The Queen’s Private Garden at Windsor Castle is Now Open to the Public For the First Time in Decades
For the first time in over 40 years, the East Terrace Gardens at Windsor Castle, Queen Elizabeth II’s estate in Windsor, England, will be open to the public. The British monarch’s charity The Royal Collection Trust announced that the private garden will now be open to visitors (ticket purchase necessary) on the weekends in August and September. Since the 1970s, the garden—created by George IV in the 1820s—has so far only been accessible by the Windsor family.
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The lush garden is overlooked by the castle’s east façade. It features clipped domes of yew, a type of tree with red berrylike fruits, and beds of 3,500 rose bushes planted around a fountain. It was first designed between 1824 and 1826 by architect Sir Jeffry Wyatville to create a scenic view for George IV’s royal apartment suites along the eastern front of the castle, according to the Royal Collection Trust. It’s also served as a backdrop for several royal family portraits, such as the recent portrait of Queen Elizabeth II by Annie Leibovitz in 2016.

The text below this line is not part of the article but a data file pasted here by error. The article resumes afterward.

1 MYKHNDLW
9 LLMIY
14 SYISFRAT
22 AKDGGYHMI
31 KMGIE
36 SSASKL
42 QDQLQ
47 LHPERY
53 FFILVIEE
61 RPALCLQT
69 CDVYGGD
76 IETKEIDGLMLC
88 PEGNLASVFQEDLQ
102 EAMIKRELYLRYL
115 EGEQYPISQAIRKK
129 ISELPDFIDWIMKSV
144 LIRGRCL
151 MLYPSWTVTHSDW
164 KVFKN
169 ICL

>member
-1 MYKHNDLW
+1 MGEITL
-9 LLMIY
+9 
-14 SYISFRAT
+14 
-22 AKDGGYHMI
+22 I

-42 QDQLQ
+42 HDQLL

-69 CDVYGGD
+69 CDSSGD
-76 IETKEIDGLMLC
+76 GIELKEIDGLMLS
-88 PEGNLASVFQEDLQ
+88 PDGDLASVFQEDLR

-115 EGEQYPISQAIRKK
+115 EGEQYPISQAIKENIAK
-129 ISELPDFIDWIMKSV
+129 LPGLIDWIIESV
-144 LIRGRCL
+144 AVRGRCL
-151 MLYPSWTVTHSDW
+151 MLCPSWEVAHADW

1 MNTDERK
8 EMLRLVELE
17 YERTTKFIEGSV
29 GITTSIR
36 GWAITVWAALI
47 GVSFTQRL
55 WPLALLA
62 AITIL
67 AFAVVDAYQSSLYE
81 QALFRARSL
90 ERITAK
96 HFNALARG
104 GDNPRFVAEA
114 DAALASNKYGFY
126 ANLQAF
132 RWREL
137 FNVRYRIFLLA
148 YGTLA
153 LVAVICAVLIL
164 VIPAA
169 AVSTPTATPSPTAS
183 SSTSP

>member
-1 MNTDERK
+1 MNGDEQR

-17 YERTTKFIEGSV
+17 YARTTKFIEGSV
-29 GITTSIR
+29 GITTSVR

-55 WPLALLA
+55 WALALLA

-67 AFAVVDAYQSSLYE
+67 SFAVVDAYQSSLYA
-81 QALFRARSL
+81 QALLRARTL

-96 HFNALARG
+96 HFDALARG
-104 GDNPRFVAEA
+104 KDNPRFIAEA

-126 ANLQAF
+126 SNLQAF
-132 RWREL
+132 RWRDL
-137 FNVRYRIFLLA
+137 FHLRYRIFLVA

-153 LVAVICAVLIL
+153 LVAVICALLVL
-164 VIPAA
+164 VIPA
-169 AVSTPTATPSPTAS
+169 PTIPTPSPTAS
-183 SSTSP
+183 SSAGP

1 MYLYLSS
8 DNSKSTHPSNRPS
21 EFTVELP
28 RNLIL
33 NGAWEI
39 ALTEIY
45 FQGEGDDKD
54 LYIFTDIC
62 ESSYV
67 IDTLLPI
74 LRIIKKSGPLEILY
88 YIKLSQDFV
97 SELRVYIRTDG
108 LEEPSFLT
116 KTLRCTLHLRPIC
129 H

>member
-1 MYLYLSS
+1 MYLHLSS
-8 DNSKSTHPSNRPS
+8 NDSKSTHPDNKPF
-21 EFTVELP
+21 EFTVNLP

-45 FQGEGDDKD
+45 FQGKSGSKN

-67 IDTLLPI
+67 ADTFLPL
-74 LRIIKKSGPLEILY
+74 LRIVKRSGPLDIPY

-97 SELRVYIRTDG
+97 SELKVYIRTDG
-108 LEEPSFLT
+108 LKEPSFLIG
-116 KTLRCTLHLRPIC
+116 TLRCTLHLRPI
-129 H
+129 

The garden’s public opening comes after the Queen spent a few months quarantined at Windsor Castle. She and her husband, Prince Phillip, have since relocated to Balmoral Castle in Scotland, the royal family’s official summer estate that they retreat to at the end of every summer for a holiday. The Scottish castle is reportedly the Queen’s favorite of her many estates, per Town & Country. “I think Granny is the most happy there,” Princess Eugenie, the Queen’s granddaughter, said in the 2016 documentary “Our Queen At Ninety.” She continued, “Walks, picnics, dogs—a lot of dogs, there’s always dogs—and people coming in and out all the time. It’s a lovely base for Granny and Grandpa.”
A socially-distanced stroll in the Queen’s garden while she vacations at her summer estate? Sounds like a regal dream.